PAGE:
The clue is in the name, however, on-exchange ETF volumes in Europe remain at pitifully low levels with buyside traders bemoaning the lack of liquidity onscreen.
Request-for-quote (RFQ) platforms currently dominate the ETF trading landscape this side of the pond, an unintended consequence of the introduction of MiFID II in 2018 which attempted to push volumes onto ‘lit’ venues.
Highlighting this, RFQ’s market share of ETP trading in Europe jumped to 50% last year, up from 48% in 2021 and 44% in 2020, according to data from Jane Street.
It is easy to see why. RFQ platforms enable buyside traders to put multiple liquidity providers into competition while ensuring immediacy of execution via a risk transfer.
Furthermore, with ETFs listed across multiple exchanges in a variety of currencies, the pan-European nature of RFQ trading helps tackle potential fragmentation issues.
As Adam Gould, head of equities at Tradeweb, explained: “It is critical for asset managers to automate in order to maximise liquidity opportunities for their clients.
“By trading in an electronic RFQ environment – as opposed to exchange-based trading – asset managers avoid that fragmented approach.”
Even exchanges have been forced to react to demand by launching their own RFQ solutions. The London Stock Exchange (LSE), for example, unveiled what it dubbed ‘RFQ 2.0’ in December 2020, an RFQ solution that also sweeps the order book for additional liquidity.
Despite the increasing share of ETP trading occurring via RFQ platforms, ETF capital markets desks are urging buyside traders to avoid a “one-size-fits-all approach” in which they send their entire flow to RFQ platforms.
While there are advantages to executing at ‘risk’, there are also some drawbacks including information leakage – which enables the practice of pre-hedging – or underlying market impact due to the immediacy of the trade, both of which lead to additional costs.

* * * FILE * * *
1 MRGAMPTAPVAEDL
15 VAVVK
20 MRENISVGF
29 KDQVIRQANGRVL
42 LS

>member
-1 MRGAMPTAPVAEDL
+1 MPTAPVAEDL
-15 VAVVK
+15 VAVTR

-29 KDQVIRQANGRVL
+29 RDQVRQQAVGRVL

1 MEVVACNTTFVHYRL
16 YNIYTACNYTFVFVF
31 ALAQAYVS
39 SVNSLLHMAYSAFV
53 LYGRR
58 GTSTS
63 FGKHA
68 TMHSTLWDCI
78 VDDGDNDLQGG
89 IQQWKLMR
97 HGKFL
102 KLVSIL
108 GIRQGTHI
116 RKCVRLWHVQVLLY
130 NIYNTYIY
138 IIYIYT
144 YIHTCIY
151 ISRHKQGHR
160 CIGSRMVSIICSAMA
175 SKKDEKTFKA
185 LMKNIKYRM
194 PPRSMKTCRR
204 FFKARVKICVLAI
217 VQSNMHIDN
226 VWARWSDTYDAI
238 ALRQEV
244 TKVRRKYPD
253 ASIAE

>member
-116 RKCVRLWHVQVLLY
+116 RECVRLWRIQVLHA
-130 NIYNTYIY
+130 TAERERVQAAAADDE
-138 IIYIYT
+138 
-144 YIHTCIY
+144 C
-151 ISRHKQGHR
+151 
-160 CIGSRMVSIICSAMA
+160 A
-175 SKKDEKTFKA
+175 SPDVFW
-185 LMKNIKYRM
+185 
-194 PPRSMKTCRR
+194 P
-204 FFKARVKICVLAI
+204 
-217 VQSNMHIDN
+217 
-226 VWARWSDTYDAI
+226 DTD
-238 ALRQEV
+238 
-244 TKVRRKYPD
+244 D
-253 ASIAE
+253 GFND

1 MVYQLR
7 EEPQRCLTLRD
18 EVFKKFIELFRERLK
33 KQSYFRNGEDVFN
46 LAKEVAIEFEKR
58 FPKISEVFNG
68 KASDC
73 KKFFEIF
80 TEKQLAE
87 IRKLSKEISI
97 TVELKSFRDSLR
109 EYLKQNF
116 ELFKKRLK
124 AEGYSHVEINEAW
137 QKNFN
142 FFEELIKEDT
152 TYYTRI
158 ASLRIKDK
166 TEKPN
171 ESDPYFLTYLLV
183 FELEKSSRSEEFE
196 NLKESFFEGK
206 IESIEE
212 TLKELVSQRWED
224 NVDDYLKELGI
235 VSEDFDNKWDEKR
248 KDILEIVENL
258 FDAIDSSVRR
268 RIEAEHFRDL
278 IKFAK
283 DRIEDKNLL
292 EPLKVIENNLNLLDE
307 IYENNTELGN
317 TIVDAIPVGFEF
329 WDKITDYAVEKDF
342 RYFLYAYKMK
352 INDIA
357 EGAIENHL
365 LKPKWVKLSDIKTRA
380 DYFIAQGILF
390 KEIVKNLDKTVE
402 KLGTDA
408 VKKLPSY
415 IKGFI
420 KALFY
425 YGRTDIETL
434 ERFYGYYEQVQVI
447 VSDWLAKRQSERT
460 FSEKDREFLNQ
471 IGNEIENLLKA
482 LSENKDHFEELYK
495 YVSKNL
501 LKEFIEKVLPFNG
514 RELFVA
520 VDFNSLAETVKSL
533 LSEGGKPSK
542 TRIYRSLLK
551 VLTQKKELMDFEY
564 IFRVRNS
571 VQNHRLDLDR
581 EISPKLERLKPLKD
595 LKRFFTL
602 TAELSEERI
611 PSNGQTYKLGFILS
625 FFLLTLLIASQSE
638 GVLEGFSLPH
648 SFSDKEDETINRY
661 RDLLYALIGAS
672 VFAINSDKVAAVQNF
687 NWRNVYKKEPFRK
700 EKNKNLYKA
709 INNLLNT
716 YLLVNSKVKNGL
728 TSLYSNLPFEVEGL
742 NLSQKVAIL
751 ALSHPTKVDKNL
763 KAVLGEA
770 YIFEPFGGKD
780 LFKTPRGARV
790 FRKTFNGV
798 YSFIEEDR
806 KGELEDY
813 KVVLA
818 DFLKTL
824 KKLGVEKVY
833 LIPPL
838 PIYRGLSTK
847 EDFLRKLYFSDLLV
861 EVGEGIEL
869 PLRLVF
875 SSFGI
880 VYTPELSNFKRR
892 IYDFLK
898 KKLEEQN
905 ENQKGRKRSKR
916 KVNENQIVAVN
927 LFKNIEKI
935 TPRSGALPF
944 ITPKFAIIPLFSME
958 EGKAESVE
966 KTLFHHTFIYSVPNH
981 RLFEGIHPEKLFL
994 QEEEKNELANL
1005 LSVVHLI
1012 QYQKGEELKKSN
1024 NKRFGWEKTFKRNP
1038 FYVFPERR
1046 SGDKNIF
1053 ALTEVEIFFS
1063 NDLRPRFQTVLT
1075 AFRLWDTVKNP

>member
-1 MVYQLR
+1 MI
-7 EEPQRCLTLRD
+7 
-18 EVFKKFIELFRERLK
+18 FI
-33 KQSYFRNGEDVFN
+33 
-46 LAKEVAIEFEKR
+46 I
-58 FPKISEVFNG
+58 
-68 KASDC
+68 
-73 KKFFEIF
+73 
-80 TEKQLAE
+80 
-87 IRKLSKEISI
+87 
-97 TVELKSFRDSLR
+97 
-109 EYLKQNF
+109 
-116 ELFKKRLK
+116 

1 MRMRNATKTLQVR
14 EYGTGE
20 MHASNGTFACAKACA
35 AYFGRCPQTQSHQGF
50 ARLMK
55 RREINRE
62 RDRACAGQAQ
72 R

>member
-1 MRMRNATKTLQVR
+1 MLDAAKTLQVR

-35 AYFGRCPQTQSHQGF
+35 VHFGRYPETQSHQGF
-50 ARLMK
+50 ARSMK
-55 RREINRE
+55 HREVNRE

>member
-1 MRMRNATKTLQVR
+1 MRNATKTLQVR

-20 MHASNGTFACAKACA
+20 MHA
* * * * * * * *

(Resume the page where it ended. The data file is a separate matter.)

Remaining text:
“Dealing desks should avoid a one-size-fits-all approach and be able to adapt ETF execution based on the objectives of the trade, characteristics of the ETF and prevailing market conditions,” Paul Battams, head of EMEA equity trading, Trading & Liquidity Strategies Group, at BlackRock, said.
However, the perceived lack of volume on exchange means traders are currently looking for other options but without any trades, volumes will never grow, leaving the market faced with a ‘chicken and egg’ situation.
To address this issue, the use of ETF algorithms is being touted. The likes of HSBC and Goldman Sachs have raced to create ETF algos over the past few years in a bid to help traders work orders on exchange.
Tim Miller, senior trader at Fidelity International, said the firm has started experimenting with ETF algos to achieve best execution.
“Solutions are now coming to the market where the algos have an embedded fair value model that can work out the ETF basket for an approximate fair value which can then be traded,” he added.
The advantage of this approach is buyside dealers can work an order over a period of time to reduce the impact of the trade, rather than impacting the price through a risk transfer.
“European ETF liquidity is not limited to shares trading on a particular listing,” Battam added. “ETF liquidity providers can trade across multiple venues (both on- and off-exchange) as well as create new shares to balance ETF supply and demand.”
While this is set to be a slow process of education, understanding the objectives of each ETF trade – and adapting an execution strategy accordingly – will ensure volumes grow across exchanges and exchange-traded funds live up to their name.